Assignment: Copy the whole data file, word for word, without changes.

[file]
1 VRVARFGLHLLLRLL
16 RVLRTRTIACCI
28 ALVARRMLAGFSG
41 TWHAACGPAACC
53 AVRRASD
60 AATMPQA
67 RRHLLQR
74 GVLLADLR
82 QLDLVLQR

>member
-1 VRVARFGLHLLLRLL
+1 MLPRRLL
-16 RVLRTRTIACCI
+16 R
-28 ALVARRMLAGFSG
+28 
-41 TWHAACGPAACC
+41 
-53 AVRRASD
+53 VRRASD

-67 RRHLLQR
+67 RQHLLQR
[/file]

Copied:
1 VRVARFGLHLLLRLL
16 RVLRTRTIACCI
28 ALVARRMLAGFSG
41 TWHAACGPAACC
53 AVRRASD
60 AATMPQA
67 RRHLLQR
74 GVLLADLR
82 QLDLVLQR

>member
-1 VRVARFGLHLLLRLL
+1 MLPRRLL
-16 RVLRTRTIACCI
+16 R
-28 ALVARRMLAGFSG
+28 
-41 TWHAACGPAACC
+41 
-53 AVRRASD
+53 VRRASD

-67 RRHLLQR
+67 RQHLLQR